A note on the nutrition of lamb:

If you’re interested in the nutritional breakdown, 3 ounces of American lamb shoulder roast contains 160 calories, 21 grams of protein, and is an excellent source of vitamin B12, zinc, and selenium. Plus, March is Lamb Nutrition, if you’re interested, check out the American Lamb Board’s website for more nutrition info!

If you’re a lover of lamb, give the American Lamb Board a follow on Instagram!

Side angle of stewed meat and sauce in an oval baking dish set on a gray table

How to serve lamb vindaloo:

I like to serve lamb vindaloo over a grain pilaf made of barley, currants, kalamata olives, and cilantro. However, there are a variety of ways you can serve lamb vindaloo:

You may also like these lamb recipes…

Overhead image of stewed meat and sauce in an oval baking dish set on a gray table with wine set around and herbs

Make sure to tag me @ZESTFULKITCHEN ON INSTAGRAM or tag #zestfulkitchen on social media if you make a recipe! 

Don’t forget, if you make this Lamb Vindaloo, leave a comment and rating below!

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Overhead image of stewed meat and sauce in an oval baking dish set on a gray table with wine set around and herbs

Lamb Vindaloo

  • Author: Lauren
  • Prep Time: 10 minutes + 1 hour rest time
  • Cook Time: 2 hours
  • Total Time: 3¼ hours
  • Yield: 4 servings 1x
  • Category: Main Dish
  • Method: Simmer / Oven
  • Cuisine: Indian


This slow-simmer Indian dish features tender lamb and BOLD flavors. Serve with warm naan bread, rice or a whole grain pilaf.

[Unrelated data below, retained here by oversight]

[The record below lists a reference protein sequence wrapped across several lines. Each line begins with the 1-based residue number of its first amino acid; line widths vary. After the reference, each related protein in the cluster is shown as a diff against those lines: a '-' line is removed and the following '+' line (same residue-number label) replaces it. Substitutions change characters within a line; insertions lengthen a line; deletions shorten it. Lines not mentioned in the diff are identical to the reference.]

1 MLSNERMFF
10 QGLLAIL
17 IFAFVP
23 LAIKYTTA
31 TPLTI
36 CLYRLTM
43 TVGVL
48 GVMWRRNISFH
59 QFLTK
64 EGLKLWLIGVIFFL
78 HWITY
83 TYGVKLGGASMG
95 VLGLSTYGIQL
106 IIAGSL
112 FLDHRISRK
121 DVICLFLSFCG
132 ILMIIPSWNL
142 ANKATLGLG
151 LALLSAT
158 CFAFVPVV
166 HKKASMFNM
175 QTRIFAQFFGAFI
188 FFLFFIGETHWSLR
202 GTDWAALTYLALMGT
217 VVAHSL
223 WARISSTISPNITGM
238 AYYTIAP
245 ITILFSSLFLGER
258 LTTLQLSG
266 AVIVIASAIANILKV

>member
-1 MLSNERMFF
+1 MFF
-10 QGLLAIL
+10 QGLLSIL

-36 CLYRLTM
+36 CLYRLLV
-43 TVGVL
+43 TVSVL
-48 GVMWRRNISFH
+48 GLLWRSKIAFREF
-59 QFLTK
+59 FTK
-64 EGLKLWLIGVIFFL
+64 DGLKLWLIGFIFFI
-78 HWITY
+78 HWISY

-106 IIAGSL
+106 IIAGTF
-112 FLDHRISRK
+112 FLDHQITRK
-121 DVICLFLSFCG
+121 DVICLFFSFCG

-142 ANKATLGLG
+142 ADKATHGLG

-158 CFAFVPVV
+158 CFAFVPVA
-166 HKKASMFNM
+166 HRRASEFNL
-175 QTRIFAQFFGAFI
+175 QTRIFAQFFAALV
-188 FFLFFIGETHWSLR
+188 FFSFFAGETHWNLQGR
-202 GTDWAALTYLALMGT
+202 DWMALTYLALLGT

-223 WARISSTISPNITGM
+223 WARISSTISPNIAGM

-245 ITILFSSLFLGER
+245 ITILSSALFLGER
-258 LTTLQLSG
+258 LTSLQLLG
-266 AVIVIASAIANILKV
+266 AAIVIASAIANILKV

• 2 pounds boneless American lamb shoulder roast, trimmed and cut into 2-inch pieces
  • Salt
  • 10 whole black peppercorns
  • 5 chiles de árbol, stemmed, seeded and torn in half*
  • 4 green cardamom pods 
  • 4 whole cloves
  • 1 teaspoon cumin seeds, or 1 teaspoon ground cumin
  • 1⁄3 cup white wine vinegar
  • 1 (2-inch) piece ginger, peeled and thinly slice
  • 1 tablespoon tamarind paste (or molasses)
  • 1⁄2 teaspoon ground turmeric
  • 2 tablespoons olive oil
  • 1 teaspoon black mustard seeds**
  • 1 cinnamon stick
  • 1 large yellow onion, chopped
  • 8 cloves garlic, roughly chopped
  • 1 small red or green Thai chile or red jalapeño, stemmed and thinly sliced
  • 1 teaspoon brown sugar
  • 1 red bell pepper, diced (optional)
  • Cooked rice, bulgar, or barley for serving


Toss lamb with 2 teaspoons salt; set aside. 

Toast peppercorns, dried chiles, cardamom, cloves, and cumin seeds in a large Dutch oven or pot over medium heat for 5 minutes, stirring occasionally. Transfer spices to a blender with vinegar, ginger, tamarind paste, and turmeric; blend, scraping down sides as needed, until smooth.

Add spice purée to lamb and toss to coat; cover and refrigerate for 4 hours (or set aside at room temperature for 1 hour).

Heat oven to 325ºF with rack set in lower-middle position.

Heat oil in now empty Dutch oven over medium-high; cook mustard seeds and cinnamon until seeds pop, 1–2 minutes. Reduce heat to medium and add onion, garlic, chiles, and sugar; cook until onion has softened and starts to brown, about 8 minutes. 

Stir in lamb and it’s marinade, 1 cup water (or white wine) and bring to a boil. Cover pot, transfer to oven and cook for 1 ½ hours until lamb is tender.